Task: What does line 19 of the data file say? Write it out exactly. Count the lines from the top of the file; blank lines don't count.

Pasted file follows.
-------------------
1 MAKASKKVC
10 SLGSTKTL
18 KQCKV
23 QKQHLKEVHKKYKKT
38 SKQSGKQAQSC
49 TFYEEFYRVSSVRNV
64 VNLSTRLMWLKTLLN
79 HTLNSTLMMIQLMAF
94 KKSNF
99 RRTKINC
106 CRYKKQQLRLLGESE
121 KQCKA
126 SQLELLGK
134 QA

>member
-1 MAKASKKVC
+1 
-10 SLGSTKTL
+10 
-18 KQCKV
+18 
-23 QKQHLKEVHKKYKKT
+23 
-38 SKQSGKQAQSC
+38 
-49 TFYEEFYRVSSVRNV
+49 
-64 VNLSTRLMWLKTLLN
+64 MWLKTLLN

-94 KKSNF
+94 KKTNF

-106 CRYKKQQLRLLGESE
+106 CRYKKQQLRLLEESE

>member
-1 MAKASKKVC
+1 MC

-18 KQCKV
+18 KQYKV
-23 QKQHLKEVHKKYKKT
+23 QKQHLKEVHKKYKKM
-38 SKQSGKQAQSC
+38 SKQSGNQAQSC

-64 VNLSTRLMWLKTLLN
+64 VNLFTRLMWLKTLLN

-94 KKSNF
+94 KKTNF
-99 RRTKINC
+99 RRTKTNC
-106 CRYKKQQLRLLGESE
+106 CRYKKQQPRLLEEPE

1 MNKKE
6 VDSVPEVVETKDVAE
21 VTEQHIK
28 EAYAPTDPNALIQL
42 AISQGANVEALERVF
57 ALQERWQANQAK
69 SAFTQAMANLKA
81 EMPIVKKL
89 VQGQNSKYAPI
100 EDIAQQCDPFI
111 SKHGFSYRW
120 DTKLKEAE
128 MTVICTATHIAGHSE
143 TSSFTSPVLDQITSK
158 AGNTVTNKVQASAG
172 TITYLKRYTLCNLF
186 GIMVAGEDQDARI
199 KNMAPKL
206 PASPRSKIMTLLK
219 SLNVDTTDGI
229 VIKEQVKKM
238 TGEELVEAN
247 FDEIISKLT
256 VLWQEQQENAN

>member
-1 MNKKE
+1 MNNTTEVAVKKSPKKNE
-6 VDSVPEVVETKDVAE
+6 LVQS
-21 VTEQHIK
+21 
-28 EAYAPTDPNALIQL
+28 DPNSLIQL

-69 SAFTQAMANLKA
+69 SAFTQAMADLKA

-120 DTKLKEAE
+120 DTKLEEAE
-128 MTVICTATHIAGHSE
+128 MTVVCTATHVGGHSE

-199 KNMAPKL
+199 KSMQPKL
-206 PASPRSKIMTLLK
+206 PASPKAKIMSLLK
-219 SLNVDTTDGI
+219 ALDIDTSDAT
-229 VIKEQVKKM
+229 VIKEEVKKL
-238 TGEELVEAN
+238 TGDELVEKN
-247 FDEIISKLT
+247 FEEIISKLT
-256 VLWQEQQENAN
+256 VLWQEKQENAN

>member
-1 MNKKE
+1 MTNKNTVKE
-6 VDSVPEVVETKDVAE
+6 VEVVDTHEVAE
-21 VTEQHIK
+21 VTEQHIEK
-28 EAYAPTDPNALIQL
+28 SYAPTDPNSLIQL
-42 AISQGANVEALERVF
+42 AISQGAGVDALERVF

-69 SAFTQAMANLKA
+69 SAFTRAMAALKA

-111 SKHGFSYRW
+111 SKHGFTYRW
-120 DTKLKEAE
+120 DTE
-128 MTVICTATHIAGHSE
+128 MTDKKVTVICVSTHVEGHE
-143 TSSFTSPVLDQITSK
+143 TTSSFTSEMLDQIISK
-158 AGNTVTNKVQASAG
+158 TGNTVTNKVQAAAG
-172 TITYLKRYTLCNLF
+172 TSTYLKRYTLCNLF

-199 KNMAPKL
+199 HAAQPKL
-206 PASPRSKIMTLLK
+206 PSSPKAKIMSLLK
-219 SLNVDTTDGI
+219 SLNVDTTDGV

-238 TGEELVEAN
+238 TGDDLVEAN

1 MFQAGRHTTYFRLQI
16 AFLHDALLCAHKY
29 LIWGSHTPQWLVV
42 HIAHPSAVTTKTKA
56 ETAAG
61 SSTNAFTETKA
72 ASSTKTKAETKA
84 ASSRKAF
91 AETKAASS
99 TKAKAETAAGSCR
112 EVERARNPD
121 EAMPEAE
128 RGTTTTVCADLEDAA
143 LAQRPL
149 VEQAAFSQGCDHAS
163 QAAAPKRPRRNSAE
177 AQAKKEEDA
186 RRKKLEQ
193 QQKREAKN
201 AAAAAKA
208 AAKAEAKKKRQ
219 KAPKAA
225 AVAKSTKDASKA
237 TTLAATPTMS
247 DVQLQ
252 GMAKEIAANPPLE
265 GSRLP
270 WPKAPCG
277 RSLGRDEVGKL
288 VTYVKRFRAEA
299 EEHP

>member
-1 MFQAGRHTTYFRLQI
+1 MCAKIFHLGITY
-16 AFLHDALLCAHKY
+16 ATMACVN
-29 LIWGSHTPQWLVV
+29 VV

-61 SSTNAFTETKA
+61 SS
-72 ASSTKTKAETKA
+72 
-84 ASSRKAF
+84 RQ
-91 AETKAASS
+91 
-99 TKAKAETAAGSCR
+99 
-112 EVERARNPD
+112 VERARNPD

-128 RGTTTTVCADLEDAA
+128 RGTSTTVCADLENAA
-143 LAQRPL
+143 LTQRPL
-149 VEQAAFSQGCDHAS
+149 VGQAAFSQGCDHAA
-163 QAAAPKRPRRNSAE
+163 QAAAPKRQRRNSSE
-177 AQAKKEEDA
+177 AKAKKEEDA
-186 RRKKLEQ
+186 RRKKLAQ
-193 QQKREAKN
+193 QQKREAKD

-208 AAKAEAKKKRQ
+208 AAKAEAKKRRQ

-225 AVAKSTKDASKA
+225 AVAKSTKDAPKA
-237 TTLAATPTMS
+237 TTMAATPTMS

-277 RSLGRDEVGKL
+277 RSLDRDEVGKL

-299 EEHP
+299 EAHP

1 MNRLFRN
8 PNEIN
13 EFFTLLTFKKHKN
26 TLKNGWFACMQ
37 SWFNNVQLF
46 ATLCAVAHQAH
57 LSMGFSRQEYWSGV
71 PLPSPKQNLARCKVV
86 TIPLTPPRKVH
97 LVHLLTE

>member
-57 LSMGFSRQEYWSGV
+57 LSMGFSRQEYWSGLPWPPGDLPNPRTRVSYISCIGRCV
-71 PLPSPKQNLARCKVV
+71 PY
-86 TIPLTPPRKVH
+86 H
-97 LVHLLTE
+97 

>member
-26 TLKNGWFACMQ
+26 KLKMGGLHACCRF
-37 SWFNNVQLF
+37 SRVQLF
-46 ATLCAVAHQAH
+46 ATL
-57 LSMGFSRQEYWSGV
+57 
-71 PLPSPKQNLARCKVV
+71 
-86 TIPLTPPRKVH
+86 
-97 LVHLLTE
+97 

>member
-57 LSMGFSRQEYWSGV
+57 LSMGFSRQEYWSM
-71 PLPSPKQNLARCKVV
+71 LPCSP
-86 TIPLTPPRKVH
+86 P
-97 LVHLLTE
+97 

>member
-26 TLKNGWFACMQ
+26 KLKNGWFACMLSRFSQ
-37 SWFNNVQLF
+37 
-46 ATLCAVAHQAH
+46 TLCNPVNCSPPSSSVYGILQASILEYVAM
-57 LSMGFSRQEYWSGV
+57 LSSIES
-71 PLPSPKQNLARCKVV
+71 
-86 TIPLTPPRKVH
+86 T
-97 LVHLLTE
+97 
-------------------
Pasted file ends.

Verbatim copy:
+10 